Eizo 240Hz VA monitor uses strobe backlight. No interpolation.

Upon studying the Eizo FDF-2405W manual for Eizo’s upcoming monitor, there is good news on page 15:

Reducing motion blur “Blur Reduction”
Motion blur occurs when the eye recognizes liquid crystal transitions which comes from changing screens (frames). When “Blur Reduction” is set to “On”, the backlight flickers in sync with liquid crystal transition*1 so the change cannot be seen, thereby achieving clear images with less blur. (Default setting: On)

*1 This monitor converts 120 Hz input signals into 240 Hz within the panel, and doubles the refresh rate to draw two images per frame. By applying a voltage higher than the input signal to speed up response (overdrive) for the first image, and then drawing the second image with the original input signal, the liquid crystals are stabilized. The “Blur Reduction” function turns on the backlight only for the stable duration of the second image, and off for other durations.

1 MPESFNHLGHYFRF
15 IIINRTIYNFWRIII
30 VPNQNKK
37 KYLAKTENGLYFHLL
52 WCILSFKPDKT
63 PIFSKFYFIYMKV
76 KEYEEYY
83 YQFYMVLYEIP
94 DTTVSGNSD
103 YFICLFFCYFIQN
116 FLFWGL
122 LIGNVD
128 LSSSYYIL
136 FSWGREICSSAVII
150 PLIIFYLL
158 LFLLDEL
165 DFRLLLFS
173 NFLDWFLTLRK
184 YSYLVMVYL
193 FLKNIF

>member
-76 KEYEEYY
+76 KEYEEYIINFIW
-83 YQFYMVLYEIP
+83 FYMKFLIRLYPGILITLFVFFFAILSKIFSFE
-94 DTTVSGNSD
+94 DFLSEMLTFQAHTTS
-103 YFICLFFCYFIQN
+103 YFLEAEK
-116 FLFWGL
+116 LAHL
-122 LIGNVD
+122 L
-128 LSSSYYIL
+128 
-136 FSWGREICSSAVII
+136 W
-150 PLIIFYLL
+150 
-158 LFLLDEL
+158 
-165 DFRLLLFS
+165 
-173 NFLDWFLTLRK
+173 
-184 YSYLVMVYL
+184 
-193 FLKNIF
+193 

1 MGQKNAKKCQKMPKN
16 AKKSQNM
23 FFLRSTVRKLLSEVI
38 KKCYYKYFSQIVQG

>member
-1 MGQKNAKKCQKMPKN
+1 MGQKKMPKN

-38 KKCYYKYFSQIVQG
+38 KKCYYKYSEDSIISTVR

This means no interpolation is used, so no input lag from interpolation! The Eizo “240Hz” monitor achieves 240Hz via a two-pass refresh. One overdriven refresh in the dark, unseen by the human eye, followed by a single backlight strobe flash on a very clean 120Hz refresh.  This should produce excellent LightBoost-style quality, reasonable input lag, and excellent VA colors. Although this model is targeted at GIS/mapping, this could potentially become an excellent casual-gaming 120Hz monitor with great color! An interesting question is the strobe flash length, as shorter strobe flahes results in less motion blur.

UPDATE: Eizo has released the gaming version of this monitor, the Foris FG2421.
It uses exactly the same two-pass refresh followed by strobe, at 120 strobes per second.

About Chief Blur Buster

Mark Rejhon, the founder of Blur Busters.

3 Comments For “Eizo 240Hz VA monitor uses strobe backlight. No interpolation.”

This site uses Akismet to reduce spam. Learn how your comment data is processed.

Sort by:   newest | oldest | most liked

Sounds impressive. Though I’d like to know if there is a perceptible difference between a regular 120hz IPS and this one to justify the (5-fold? Who knows!) increase in price.